Has the Bipartisan Policy Center taken a position on the legislation?
While the Bipartisan Policy Center is a non-profit organization that does not take positions on legislation, our partner organization BPC Action has issued two statements in support of the legislation.
- BPC Action commends the House of Representatives for approving the evidence-based policymaking bill (Nov. 15, 2017)
- BPC Action applauds House committee approval of evidence-based policymaking bill (Nov. 2, 2017)
How does the bill strengthen existing privacy protections?
The legislation strengthens existing privacy protections in place under the Confidential Information Protection and Statistical Efficiency Act of 2002 (CIPSEA) by adding a new section to CIPSEA that would:
- strengthen laws that ensure the pledges of confidentiality made by government agencies cannot be violated
- establish a new position in each department charged with ensuring protections of data are enforced and coordinated across government
- require new regulations that establish standards for accessing confidential data that tailor access based on data sensitivity and needed protections
- require that certain de-identified confidential data made available publicly first undergo a comprehensive risk assessment to reduce the chances that individuals can be re-identified
What will this legislation do to address transparency of evidence-building activities?
The CEP recommendations seek to increase transparency and provide information to the public about how government agencies are using their information to enable evidence building and ensure appropriate restrictions for qualified researchers to protect privacy. Currently when projects that use confidential government data are completed, agencies are not generally required to inform the public about what data are used and for what purpose. The bill establishes a new requirement that when government approves a qualified researcher to access confidential data, project information will be available to “ensure full transparency” about how data are used. In addition, all applications, even if not accepted, will be made public.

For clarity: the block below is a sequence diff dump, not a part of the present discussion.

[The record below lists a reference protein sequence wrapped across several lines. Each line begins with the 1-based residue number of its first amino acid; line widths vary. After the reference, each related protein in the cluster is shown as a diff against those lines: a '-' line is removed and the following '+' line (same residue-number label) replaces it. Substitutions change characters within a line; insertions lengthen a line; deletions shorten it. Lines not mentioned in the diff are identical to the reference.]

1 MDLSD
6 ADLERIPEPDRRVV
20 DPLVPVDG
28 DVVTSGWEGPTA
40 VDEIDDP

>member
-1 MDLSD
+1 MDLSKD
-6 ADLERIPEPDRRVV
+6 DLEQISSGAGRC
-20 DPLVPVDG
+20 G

Does the bill create a central tracking system for the American public?
No, the legislation does not establish a new database nor does the legislation authorize any new data collection. CEP specifically recommended against the establishment of a data warehouse or clearinghouse in its final recommendations and the Ryan-Murray legislation would not create such a clearinghouse.
How does the legislation address existing bans on data collection and use?
The bill does not modify existing bans on data collection or use. CEP specifically identified the “student unit record” ban in its final report as one potential ban that Congress may want to revisit. While this legislation does not directly address that ban, the College Transparency Act (S. 1121) does identify strategies to better analyze postsecondary student outcomes.
Does this legislation expand government bureaucracy?
While the legislation includes directives for government agencies to establish new positions like a chief evaluation officer and a chief data officer, the roles are written to ensure senior government officials fill critical gaps that exist today for generating and using evidence in policymaking.
How would this legislation affect researchers, evaluators, and statisticians?
If enacted, the legislation would help clarify for researchers, evaluators, and statisticians both inside and outside government how to go about accessing confidential data. In addition, better information about what data government collects with the appropriate documentation to indicate whether analysis of those data addresses a researcher’s specific question will help ensure researchers are not granted access to unneeded data, while improving the efficiency with which projects are reviewed and completed.
Has President Trump indicated he will sign the legislation?
The Trump administration has not yet offered a formal statement on the legislation.
Which organizations have endorsed the CEP recommendations?
More than 100 professional associations and non-profit organizations have issued statements about the CEP report and recommendations, many endorsing and encouraging implementation of the CEP recommendations. Statements include those from the following:
- Consortium of Social Science Associations (COSSA)
- American Economic Association
- American Education Research Association (AERA)
- American Evaluation Association
- American Statistical Association (ASA)
- Association for Public Policy Analysis and Management (APPAM)
- Association of Public Data Users (APDU)
- Council for Community and Economic Research (C2ER)
- Council of Professional Associations on Federal Statistics (COPAFS)
- Data Quality Campaign (DQC)
- Electronic Privacy Information Center (EPIC)
- National Association of Business Economics (NABE)
- Population Association of America
- Results for America
- Sunlight Foundation